Scientists have discovered the elusive cells responsible for the sense of magnetoreception in trout noses.
Many animals, including pigeons, fish and honeybees, use magnetoreception to sense where they are — they orientated themselves along the Earths’ magnetic fields. This phenomenon has been widely studied, but the sensory physiology and specific cells involved have left scientists scratching their heads for over half a decade.
A research team led by Stephan Eder at Ludwig Maximilians University, Munich, have designed an elegant method of finding the cells responsible for magnetoreception. Their results, which have been published in the Proceedings of the National Academy of Sciences (PNAS) journal, show how these cells are capable of rapidly detecting small changes in external magnetic fields.
The researchers isolated cells from the nasal cavity of a trout because other studies have suggested that this region may contain magnetoreceptors — although no studies prior to this one had been able to prove it.
They found specific cells containing iron-rich deposits of magnetite — a naturally occurring magnetic mineral — giving each cell a magnetic dipole. These positive results indicated that they had found the magnetoreceptor cells, which have eluded scientists for decades.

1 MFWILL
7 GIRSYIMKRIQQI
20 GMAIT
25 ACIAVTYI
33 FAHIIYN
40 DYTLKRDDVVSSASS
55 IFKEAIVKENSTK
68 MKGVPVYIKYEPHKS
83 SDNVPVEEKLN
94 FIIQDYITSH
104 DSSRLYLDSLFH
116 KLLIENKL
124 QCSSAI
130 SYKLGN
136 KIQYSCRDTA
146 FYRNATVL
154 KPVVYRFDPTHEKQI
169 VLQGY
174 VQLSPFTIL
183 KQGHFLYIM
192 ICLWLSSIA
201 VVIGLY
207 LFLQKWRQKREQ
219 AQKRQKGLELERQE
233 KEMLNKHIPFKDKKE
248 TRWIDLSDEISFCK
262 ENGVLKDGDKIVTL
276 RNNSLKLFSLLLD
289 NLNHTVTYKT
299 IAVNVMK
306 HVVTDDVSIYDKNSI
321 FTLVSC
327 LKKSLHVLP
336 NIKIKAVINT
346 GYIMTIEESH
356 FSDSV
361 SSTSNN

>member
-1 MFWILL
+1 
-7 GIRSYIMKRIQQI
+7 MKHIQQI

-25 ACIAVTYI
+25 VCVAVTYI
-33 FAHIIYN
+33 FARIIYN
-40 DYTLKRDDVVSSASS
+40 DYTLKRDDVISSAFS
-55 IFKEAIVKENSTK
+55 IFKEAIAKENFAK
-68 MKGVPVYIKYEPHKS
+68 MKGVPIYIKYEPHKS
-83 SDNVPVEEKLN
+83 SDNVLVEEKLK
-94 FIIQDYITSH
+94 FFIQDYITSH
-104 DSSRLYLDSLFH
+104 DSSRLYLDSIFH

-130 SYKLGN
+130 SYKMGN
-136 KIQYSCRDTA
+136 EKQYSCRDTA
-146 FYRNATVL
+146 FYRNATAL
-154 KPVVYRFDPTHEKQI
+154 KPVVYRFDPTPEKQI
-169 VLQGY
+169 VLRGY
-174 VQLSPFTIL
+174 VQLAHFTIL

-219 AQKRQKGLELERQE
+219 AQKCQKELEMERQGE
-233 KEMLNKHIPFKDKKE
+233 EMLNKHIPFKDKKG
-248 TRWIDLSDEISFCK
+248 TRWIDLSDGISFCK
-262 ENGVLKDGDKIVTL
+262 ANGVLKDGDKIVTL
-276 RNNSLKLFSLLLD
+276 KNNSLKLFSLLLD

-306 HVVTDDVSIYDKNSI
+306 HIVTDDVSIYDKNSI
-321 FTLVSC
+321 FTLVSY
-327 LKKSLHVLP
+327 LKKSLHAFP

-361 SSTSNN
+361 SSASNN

The isolation technique used in the study was beautifully simple and can be reproduced easily. The researchers applied a moderately strong external magnetic field to a dissociated piece of trout nasal epithelium tissue. They found that the magnetite-based receptor cells would rotate with a frequency equal to that of the magnetic field they applied, making them easily recognisable and stand out from the rest of the tissue.
“We are able to unambiguously identify a cell as magnetic by its dynamic response to a rotating field,” asserted the researchers in their paper published in PNAS.
“This approach is certainly novel,” explained Jeremy Shaw from The University of Western Australia. “[It] provides an excellent way for scanning large volumes of tissue to alleviate what has been the classic needle in a haystack problem for years.”
Shaw mentioned one drawback to the technique, which is that the tissue must be dissociated in order to isolate the cells of interest. This makes it difficult to preserve the cells and study the finer cellular structures, which would be useful in understanding the biophysical mechanisms of magnetoreception. However, he feels this can be overcome easily enough in future studies.